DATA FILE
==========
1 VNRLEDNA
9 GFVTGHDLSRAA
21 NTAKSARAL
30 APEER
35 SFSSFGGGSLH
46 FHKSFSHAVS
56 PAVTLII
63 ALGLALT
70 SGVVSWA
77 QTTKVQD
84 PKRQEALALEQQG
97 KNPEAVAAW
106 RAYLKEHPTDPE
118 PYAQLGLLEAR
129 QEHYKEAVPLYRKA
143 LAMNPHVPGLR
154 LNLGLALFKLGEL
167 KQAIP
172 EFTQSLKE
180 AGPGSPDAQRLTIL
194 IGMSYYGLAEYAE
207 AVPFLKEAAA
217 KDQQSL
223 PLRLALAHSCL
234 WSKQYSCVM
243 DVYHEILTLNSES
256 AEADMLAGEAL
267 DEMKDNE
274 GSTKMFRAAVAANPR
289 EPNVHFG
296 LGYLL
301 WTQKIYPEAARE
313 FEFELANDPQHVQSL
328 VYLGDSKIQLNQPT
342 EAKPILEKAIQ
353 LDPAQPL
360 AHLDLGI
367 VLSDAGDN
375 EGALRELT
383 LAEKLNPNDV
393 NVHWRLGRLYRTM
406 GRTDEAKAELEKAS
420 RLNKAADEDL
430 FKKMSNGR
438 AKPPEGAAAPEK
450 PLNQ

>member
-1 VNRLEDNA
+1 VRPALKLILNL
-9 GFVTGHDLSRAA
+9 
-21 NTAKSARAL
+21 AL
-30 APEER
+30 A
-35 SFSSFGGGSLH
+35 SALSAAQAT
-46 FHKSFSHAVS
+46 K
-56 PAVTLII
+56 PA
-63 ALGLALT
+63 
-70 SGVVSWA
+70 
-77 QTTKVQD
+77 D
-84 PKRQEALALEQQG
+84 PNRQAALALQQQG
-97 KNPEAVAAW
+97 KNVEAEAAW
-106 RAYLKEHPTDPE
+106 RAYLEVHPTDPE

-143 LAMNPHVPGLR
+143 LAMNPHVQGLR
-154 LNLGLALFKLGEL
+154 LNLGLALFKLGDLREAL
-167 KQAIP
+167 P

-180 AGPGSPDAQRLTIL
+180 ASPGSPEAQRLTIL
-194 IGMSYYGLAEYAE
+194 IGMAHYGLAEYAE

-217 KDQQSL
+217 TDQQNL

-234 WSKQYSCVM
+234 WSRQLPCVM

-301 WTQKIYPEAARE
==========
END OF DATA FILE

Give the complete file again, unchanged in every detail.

1 VNRLEDNA
9 GFVTGHDLSRAA
21 NTAKSARAL
30 APEER
35 SFSSFGGGSLH
46 FHKSFSHAVS
56 PAVTLII
63 ALGLALT
70 SGVVSWA
77 QTTKVQD
84 PKRQEALALEQQG
97 KNPEAVAAW
106 RAYLKEHPTDPE
118 PYAQLGLLEAR
129 QEHYKEAVPLYRKA
143 LAMNPHVPGLR
154 LNLGLALFKLGEL
167 KQAIP
172 EFTQSLKE
180 AGPGSPDAQRLTIL
194 IGMSYYGLAEYAE
207 AVPFLKEAAA
217 KDQQSL
223 PLRLALAHSCL
234 WSKQYSCVM
243 DVYHEILTLNSES
256 AEADMLAGEAL
267 DEMKDNE
274 GSTKMFRAAVAANPR
289 EPNVHFG
296 LGYLL
301 WTQKIYPEAARE
313 FEFELANDPQHVQSL
328 VYLGDSKIQLNQPT
342 EAKPILEKAIQ
353 LDPAQPL
360 AHLDLGI
367 VLSDAGDN
375 EGALRELT
383 LAEKLNPNDV
393 NVHWRLGRLYRTM
406 GRTDEAKAELEKAS
420 RLNKAADEDL
430 FKKMSNGR
438 AKPPEGAAAPEK
450 PLNQ

>member
-1 VNRLEDNA
+1 VRPALKLILNL
-9 GFVTGHDLSRAA
+9 
-21 NTAKSARAL
+21 AL
-30 APEER
+30 A
-35 SFSSFGGGSLH
+35 SALSAAQAT
-46 FHKSFSHAVS
+46 K
-56 PAVTLII
+56 PA
-63 ALGLALT
+63 
-70 SGVVSWA
+70 
-77 QTTKVQD
+77 D
-84 PKRQEALALEQQG
+84 PNRQAALALQQQG
-97 KNPEAVAAW
+97 KNVEAEAAW
-106 RAYLKEHPTDPE
+106 RAYLEVHPTDPE

-143 LAMNPHVPGLR
+143 LAMNPHVQGLR
-154 LNLGLALFKLGEL
+154 LNLGLALFKLGDLREAL
-167 KQAIP
+167 P

-180 AGPGSPDAQRLTIL
+180 ASPGSPEAQRLTIL
-194 IGMSYYGLAEYAE
+194 IGMAHYGLAEYAE

-217 KDQQSL
+217 TDQQNL

-234 WSKQYSCVM
+234 WSRQLPCVM

-301 WTQKIYPEAARE